Amid regional vigilance, Kuwait breaks up ISIS cell
LONDON - Kuwait’s Interior Ministry arrested four Kuwaiti nationals for alleged membership in Islamic State (ISIS) in what it said was a pre-emptive measure and said a fifth Kuwaiti had been killed fighting for the extreme Islamist group in “a terrorist operation” in Iraq.
“The detainees confessed they had received courses about doctrine of the terrorist organisation, its deviating thoughts, in addition to advanced training on using arms before taking in combat action in Syria and Iraq,” the ministry said in a statement.
Among the suspects identified by authorities was Fahad Hamad, 25, who allegedly had a number of jihadist books and a black ISIS flag at home. Also arrested was Mohammad Falah, 25, who, according to authorities, “facilitated the others’ travel to Iraq to take part in terrorist operations”.
The other suspects — Mohammad Hamad, 29; and Faleh Nasser, 34 — were said to have joined the ISIS in Mosul, Iraq. The Kuwaiti ISIS member who was killed in Iraq was identified as 29-year-old Mubarak Malfi.
None of the individuals appeared to be connected to the June 26th attack on a Shia mosque in Kuwait in which 26 worshippers were killed and more than 200 wounded. Kuwaiti officials identified the suicide bomber as Saudi national Fahad Suleiman Abdulmohsen Al-Gabbaa.
The sectarian-motivated June bombing led to increased security measures in the Gulf region. In Kuwait a crackdown by the authorities resulted in the arrest of 26 people suspected of involvement in the attack on the Imam Al-Sadiq mosque in Kuwait City. In the first week of July, Saudi and Kuwaiti authorities arrested three Saudi brothers in connection with the attack.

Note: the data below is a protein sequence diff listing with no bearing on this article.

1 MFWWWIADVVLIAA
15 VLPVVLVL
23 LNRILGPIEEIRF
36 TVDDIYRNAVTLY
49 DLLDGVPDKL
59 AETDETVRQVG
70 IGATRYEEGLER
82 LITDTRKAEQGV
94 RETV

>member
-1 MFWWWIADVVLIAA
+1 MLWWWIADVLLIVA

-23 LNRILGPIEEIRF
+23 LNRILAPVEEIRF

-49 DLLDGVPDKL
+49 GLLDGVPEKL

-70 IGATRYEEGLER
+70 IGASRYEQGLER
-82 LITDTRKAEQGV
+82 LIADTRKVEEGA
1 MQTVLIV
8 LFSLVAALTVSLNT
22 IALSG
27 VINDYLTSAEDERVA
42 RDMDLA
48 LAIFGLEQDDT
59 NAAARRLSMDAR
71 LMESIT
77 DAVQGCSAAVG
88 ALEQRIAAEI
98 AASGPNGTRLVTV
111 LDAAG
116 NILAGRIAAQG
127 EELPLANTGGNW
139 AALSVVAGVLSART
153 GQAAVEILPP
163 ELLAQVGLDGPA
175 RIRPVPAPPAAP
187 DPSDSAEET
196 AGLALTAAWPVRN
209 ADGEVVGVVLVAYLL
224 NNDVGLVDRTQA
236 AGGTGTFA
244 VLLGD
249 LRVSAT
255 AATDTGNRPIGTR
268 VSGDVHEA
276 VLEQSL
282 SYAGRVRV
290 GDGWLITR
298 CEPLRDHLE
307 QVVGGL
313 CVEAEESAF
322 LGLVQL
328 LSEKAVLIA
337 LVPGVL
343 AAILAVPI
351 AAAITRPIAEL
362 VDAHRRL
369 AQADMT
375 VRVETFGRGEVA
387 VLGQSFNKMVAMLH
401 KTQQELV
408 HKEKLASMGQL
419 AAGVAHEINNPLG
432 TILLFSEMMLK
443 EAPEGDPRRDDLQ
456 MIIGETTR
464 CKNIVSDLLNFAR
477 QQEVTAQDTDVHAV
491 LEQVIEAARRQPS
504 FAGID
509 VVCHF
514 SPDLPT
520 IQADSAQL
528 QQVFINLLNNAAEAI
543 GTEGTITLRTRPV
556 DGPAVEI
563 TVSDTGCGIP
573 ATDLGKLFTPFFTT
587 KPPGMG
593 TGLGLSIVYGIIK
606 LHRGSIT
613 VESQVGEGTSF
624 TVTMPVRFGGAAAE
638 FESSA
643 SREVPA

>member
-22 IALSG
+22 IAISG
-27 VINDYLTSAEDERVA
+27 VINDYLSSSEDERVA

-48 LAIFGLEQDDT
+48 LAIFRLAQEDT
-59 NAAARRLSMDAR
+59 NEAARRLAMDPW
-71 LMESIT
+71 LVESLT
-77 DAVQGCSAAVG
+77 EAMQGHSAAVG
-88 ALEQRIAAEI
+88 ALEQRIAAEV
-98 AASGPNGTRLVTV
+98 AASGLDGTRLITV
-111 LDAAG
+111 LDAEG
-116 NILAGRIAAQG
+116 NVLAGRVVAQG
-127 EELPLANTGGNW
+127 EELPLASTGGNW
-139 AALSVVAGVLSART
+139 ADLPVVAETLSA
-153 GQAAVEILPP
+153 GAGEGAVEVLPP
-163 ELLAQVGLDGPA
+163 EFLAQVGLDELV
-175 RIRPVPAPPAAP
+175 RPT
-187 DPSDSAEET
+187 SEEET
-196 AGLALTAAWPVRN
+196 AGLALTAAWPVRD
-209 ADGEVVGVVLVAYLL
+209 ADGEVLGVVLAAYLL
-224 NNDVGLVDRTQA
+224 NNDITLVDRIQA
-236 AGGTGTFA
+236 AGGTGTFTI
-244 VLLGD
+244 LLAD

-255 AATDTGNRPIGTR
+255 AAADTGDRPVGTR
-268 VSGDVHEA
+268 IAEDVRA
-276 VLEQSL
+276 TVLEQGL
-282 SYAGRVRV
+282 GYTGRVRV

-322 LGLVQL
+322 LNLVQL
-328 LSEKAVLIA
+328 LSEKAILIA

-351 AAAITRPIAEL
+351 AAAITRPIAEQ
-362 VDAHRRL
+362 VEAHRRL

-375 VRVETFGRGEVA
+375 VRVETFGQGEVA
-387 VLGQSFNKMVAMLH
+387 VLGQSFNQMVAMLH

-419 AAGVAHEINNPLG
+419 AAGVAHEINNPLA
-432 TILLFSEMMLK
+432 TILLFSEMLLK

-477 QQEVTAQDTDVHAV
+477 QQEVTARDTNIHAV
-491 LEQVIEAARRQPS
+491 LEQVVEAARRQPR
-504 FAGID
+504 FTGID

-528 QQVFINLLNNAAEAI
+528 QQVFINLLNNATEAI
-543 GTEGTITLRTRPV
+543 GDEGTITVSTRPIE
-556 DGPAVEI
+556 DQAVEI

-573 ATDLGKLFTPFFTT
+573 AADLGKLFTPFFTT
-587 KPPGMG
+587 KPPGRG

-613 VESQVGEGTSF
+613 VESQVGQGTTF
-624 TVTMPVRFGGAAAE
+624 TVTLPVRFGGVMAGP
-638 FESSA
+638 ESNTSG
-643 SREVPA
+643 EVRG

The brotherswho were identified as Majed, Mohammed and Faisal al-Zahrani, allegedly drove to Kuwait from Saudi Arabia a day before the assault, transporting explosive materials in an ice cooler.
The explosives were of the same variety used in the two suicide bombings in Saudi Arabia’s Eastern province, which was claimed by the Saudi branch of ISIS.
Kuwait has one of the largest Shia communities in the Gulf. Such communities have been among the prime targets of ISIS. A week before the June 26th attacks, the terrorist group’s chief propagandist, Abu Mohammad al-Adnani, released an audio message calling on followers of the group to target “kuffars (infidels), Crusaders, Shias and apostates”.
In October 2014, US officials said Qatar and Kuwait were not doing enough to stop the funding of ISIS. David Cohen, US Treasury undersecretary for terrorism and financial intelligence, lauded the cooperation from some Gulf countries, such as Saudi Arabia and the United Arab Emirates, but said that Qatar and Kuwait were still “permissive jurisdictions for terrorist financing”.
Two months earlier, the US Treasury Department designated three Kuwaiti nationals as terrorism financiers, with two of the individuals accused of funding al-Nusra Front in Syria, while the third individual was accused of supporting ISIS.
On August 6th, a suicide bomber blew himself up at a mosque in city Saudi Arabian city of Abha, killing at least 15 people. The terrorist attack, which targeted a mosque used by members of the kingdom’s security forces, was the third suicide bombing in Saudi Arabia since May.
The kingdom has in recent months cracked down on ISIS online supporters, according to a report in the pan-Arab daily Al- Hayat.
Saudi security authorities have arrested a number of Twitter users belonging to ISIS, who were, according to an Interior Ministry statement, “leading a deceptive and hostile campaign against all those who differ with their views or expose the falsehood of the principles they embrace”.
These arrests were announced on the second day of Eid al-Fitr and included the detention of 431 individuals. Among those arrested was the man suspected of links with ISIS who allegedly sent death threats to Saudi comedian Nasser al-Qasabi, after he satirised the terrorist group on a television programme.